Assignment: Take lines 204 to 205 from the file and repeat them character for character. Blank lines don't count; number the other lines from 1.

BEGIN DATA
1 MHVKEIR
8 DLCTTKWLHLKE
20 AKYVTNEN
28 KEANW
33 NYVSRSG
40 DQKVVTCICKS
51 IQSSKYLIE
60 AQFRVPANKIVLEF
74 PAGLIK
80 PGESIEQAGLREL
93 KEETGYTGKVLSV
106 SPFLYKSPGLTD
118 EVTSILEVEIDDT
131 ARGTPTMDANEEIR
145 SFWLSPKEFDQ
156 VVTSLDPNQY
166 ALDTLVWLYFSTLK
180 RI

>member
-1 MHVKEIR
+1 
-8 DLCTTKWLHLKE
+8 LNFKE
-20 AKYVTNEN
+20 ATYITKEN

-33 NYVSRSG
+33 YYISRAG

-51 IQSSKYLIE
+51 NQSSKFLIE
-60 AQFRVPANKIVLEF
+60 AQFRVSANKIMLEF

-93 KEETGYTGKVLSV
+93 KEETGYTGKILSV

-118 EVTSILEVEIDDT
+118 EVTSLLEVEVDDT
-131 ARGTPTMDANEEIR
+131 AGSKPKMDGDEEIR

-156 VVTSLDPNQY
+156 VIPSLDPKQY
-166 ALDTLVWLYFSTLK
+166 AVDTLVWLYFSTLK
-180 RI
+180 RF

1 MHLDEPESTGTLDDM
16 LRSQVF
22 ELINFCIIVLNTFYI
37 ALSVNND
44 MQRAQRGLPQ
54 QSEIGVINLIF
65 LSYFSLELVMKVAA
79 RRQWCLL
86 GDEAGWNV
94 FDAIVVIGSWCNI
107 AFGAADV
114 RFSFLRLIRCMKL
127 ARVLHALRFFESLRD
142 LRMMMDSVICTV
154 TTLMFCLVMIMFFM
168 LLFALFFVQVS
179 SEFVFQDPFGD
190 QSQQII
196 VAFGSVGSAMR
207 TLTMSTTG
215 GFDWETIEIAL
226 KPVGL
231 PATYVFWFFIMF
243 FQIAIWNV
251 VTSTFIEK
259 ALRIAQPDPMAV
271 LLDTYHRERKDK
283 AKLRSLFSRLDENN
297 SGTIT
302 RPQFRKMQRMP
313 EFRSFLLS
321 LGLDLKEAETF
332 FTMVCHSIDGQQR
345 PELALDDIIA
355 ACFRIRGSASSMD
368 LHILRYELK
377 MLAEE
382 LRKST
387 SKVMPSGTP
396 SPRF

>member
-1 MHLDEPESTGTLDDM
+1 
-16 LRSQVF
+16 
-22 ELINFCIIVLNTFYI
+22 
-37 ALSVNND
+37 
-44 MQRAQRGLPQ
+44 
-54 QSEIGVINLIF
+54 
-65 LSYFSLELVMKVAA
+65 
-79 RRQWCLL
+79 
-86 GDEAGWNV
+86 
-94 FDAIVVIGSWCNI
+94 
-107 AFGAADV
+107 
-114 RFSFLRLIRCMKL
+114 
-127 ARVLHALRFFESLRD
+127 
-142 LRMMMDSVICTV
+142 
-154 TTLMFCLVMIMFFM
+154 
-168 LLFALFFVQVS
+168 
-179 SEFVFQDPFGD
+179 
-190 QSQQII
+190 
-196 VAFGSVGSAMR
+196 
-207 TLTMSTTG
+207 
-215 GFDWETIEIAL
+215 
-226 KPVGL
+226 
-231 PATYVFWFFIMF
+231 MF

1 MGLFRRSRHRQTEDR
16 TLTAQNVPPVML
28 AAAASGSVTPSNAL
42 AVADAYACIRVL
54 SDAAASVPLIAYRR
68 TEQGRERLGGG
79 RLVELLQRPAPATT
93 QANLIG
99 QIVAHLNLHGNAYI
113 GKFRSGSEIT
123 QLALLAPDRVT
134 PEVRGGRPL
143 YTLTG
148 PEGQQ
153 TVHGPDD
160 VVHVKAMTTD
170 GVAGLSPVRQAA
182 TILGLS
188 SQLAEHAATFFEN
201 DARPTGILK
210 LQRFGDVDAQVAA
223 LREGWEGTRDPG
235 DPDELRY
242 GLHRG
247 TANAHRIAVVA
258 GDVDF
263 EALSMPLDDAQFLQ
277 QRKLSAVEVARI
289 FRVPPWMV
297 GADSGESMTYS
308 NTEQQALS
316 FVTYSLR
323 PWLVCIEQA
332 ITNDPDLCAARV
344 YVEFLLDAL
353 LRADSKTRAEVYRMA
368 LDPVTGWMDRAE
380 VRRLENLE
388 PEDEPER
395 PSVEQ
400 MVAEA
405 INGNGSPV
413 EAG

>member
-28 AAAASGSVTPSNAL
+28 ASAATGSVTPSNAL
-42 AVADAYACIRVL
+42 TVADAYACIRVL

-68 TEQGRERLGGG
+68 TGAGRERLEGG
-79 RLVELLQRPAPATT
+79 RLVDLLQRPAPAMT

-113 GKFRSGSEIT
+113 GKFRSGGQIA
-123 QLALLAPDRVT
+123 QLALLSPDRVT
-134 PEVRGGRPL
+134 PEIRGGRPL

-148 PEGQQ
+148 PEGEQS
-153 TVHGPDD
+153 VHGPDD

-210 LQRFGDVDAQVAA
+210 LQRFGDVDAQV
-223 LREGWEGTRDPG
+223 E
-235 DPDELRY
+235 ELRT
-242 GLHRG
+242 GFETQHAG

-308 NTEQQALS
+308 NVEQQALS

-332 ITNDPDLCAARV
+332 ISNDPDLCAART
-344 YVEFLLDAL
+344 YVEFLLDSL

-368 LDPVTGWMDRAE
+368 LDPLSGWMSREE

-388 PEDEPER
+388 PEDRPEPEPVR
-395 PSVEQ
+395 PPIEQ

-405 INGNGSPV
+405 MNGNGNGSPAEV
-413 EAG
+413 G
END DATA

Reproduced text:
+332 ISNDPDLCAART
-344 YVEFLLDAL